slightly less worried. These were different, they said but they seemed to have brought some changes that were good. They had brought new small Fast Ones. These grew in areas all together and they seemed happy in that convivial arrangement.
Where they, the original small Fast Ones, would spread out to be sure that there was enough of what they needed to go round, these new small Fast Ones seemed to be assured of all they needed. Provided, presumably, by these two rooted Others.
became aware of some of this process himself as the rain that washed down through these new growing areas 'tasted' different. There were the traces of what he himself contained but these were much stronger and somehow, sort of, false.
was a wrongness about it.
As this 'wrongness' became more of a certainty than just a flavour, he realised that the Fast Ones were suffering some severe shocks. With a speed that he could not possibly comprehend, their numbers had been decimated.
He became aware that the roots that he held to give strength and support now held and supported nothing. In wide areas the Fast Ones were gone; cut off just above his own top surface covering.
He did not understand why so many had to go all at
once and he grieved, mourning over the stumps that remained and that quickly rotted into oblivion. He paid his respects, absorbing the traces that he had so freely given, only too aware that what he had received back was only a small proportion of what
he had given. How could he provide for the new ones to come if he did not receive back all that he needed to give? For the first time he felt anger.
And then he felt pain.
Deep inside him, he felt pain. A deep burning, gnawing
pain that became an emptiness. And it hurt. He was used to being whole, complete, in balance and without stresses and unnecessary pressures. Now there were great shafts of emptiness within him. Parts of him were missing. The shafts
followed the lines of some of the traces within him; those were thin traces that veined his innermost cores.
Something was extracting the very essence of him. He had little proof but he felt that it must be these new two rooted Others.
focussed all his attention on what was happening. It was happening so fast by his way or measuring that he could not hope to witness the actual events, just observe and study the effects afterwards.
The shafts and holes
were definitely following his inner veins. He concentrated and put pressure on those at yet untouched and it did seem to slow the rate of extraction. But it did not stop and the pains grew worse. He pressed and the shafts and holes would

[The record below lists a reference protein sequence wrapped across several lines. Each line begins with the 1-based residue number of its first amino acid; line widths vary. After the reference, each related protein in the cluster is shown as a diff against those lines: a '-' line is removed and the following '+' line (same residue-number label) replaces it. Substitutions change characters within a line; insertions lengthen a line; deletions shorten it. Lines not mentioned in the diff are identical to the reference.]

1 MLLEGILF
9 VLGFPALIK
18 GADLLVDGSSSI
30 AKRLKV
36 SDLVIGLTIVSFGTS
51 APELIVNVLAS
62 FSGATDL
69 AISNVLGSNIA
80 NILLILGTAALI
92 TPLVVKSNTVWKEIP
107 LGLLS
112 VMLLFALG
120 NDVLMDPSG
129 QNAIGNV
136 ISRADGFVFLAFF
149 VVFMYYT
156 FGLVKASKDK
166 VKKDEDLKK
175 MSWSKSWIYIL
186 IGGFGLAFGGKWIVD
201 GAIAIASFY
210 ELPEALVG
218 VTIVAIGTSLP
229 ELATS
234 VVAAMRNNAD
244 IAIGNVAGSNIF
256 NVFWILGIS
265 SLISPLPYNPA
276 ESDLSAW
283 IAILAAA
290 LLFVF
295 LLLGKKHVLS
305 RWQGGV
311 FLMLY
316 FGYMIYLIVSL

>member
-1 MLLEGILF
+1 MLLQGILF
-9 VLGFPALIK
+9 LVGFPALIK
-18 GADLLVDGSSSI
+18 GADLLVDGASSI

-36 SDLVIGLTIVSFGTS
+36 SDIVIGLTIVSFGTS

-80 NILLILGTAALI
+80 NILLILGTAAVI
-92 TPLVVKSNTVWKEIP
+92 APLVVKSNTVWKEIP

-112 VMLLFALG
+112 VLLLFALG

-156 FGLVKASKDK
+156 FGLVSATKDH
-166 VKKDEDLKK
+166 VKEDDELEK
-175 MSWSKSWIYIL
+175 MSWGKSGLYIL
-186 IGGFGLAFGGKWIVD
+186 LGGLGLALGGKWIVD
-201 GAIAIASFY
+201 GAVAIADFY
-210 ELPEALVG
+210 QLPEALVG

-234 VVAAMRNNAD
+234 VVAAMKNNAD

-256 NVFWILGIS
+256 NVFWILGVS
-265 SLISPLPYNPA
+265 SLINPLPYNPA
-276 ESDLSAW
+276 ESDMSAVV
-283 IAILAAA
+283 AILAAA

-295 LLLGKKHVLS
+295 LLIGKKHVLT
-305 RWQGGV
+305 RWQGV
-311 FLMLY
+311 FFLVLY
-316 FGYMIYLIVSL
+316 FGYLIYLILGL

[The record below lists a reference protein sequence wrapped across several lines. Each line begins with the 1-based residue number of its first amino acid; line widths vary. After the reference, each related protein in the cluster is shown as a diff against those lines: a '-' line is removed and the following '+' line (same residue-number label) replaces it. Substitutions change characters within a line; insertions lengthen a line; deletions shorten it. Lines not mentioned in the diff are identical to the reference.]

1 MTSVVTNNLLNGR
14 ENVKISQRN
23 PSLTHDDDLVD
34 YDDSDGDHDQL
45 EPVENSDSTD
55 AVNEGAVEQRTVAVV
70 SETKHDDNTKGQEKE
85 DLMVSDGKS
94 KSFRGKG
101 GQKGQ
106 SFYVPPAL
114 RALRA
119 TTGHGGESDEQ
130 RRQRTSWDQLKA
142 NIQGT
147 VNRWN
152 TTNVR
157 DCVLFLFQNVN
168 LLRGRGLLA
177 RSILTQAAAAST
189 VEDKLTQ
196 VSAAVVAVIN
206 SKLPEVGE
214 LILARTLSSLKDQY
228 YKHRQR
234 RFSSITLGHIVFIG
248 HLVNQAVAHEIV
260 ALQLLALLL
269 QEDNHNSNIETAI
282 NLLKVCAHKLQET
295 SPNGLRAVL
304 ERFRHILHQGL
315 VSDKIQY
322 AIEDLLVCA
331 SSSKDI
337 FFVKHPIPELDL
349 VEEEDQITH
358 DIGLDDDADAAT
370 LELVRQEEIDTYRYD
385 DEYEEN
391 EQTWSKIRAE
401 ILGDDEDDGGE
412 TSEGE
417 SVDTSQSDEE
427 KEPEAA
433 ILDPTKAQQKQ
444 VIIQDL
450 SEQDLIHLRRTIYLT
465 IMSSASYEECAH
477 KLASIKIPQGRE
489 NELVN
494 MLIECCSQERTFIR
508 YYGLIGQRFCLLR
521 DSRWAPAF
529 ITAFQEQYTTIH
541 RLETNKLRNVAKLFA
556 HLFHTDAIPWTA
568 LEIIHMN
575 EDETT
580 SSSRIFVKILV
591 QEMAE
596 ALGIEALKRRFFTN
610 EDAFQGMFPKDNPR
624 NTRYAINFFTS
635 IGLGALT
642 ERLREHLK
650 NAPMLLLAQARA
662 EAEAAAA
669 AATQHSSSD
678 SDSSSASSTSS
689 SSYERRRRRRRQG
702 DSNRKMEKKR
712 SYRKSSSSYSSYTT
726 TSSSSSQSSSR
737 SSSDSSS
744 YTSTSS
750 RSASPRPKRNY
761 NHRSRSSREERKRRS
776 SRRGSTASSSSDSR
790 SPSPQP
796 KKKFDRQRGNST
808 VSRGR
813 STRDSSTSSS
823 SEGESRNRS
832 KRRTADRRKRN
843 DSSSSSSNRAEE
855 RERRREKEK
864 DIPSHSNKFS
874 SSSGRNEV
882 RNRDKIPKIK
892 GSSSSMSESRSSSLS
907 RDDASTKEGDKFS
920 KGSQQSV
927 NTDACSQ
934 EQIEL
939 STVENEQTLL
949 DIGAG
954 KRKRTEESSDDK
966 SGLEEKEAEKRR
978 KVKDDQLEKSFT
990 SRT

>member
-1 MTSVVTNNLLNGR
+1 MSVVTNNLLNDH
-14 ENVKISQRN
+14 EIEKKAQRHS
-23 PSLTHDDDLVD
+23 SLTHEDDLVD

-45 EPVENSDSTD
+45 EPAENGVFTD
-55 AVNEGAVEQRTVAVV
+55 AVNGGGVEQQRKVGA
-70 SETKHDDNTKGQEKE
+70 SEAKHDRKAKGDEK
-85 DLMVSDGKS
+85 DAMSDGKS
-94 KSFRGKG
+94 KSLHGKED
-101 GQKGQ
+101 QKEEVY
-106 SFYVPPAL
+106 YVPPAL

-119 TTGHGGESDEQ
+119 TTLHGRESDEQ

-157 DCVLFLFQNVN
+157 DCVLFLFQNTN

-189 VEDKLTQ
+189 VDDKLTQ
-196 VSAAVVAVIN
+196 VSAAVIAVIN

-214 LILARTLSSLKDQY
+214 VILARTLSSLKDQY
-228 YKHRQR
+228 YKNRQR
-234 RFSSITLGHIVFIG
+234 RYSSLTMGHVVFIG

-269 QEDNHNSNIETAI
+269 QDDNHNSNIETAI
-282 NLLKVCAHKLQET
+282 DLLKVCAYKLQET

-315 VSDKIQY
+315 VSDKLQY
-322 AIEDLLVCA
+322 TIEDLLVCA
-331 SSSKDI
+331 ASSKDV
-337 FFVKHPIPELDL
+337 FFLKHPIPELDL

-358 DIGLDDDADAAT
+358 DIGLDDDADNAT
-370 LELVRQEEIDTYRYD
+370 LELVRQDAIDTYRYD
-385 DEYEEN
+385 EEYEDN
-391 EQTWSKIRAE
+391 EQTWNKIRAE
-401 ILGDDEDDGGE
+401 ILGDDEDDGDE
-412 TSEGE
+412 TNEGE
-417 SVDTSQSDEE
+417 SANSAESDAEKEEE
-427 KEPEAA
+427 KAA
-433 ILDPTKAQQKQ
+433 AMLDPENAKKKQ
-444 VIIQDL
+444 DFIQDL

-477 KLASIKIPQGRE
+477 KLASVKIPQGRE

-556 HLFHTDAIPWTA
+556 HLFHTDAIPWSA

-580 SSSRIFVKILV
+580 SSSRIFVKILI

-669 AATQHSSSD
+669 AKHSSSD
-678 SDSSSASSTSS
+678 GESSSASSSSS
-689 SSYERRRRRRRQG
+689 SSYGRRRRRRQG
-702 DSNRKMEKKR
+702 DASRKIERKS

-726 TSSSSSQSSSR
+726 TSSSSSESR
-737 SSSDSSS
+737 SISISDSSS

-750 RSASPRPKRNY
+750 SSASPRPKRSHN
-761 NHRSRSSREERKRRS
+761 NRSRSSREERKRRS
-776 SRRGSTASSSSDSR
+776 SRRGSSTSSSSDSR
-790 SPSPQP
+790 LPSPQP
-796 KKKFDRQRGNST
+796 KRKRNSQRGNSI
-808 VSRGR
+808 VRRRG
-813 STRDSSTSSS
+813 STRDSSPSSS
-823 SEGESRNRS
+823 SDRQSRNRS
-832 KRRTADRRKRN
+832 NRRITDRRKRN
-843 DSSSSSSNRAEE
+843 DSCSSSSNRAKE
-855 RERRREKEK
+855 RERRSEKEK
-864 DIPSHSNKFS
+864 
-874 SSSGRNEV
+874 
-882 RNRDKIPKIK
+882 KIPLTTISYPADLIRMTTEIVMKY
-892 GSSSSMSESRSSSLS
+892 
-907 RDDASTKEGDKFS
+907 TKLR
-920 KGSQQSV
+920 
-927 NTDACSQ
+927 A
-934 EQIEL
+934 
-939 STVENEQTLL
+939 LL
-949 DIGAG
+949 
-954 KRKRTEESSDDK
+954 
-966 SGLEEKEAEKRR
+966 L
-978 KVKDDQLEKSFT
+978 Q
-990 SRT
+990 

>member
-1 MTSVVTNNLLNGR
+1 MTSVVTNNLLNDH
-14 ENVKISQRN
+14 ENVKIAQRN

close up but the damage was still there even if the gaps were not.
The pain kept growing and he could not allow it to continue. To squeeze so hard that nothing could penetrate to his core would change his whole being but his being was changing
And so he squeezed. He pressed and exerted and felt the potential change coming upon him. It was going to change him but he did not let up, he squeezed all the harder and suddenly it was over.
The results of his efforts came
so fast that he could not possibly have been aware of what happened as it occurred. All he knew was that the pain had gone. He had changed and there were differences now.
And in his innermost core there were new things for him to absorb
and take into himself: concentrated traces, remnants of some of the Fast Ones, (mutilated and formed into unnatural straight lines) and some of the strange Other Ones, the two rooted Others. Now they did not move and he pressed them and absorbed them
until they became part of himself. If revenge were a concept that had any relevance to him he would have recognised that he felt satisfaction.
It has been announced that the mine at Straightly Hill will not be reopened following the mining disaster there last year.
A spokesman for the company said that while deposits of ore remain underground, the increasing difficulty
in extraction in the past few years made the reopening uneconomic.
The site will be returned to agriculture and woodland.
Bob Hambleton - 1992